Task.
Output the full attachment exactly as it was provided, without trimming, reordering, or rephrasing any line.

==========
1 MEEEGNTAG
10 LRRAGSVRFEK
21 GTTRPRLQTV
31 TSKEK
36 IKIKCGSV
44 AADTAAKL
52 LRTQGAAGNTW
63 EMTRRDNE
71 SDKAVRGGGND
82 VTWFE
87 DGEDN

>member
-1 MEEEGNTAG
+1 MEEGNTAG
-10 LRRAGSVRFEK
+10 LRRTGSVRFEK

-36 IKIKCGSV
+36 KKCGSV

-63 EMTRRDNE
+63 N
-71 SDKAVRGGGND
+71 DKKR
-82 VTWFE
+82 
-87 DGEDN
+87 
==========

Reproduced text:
1 MEEEGNTAG
10 LRRAGSVRFEK
21 GTTRPRLQTV
31 TSKEK
36 IKIKCGSV
44 AADTAAKL
52 LRTQGAAGNTW
63 EMTRRDNE
71 SDKAVRGGGND
82 VTWFE
87 DGEDN

>member
-1 MEEEGNTAG
+1 MEEGNTAG
-10 LRRAGSVRFEK
+10 LRRTGSVRFEK

-36 IKIKCGSV
+36 KKCGSV

-63 EMTRRDNE
+63 N
-71 SDKAVRGGGND
+71 DKKR
-82 VTWFE
+82 
-87 DGEDN
+87 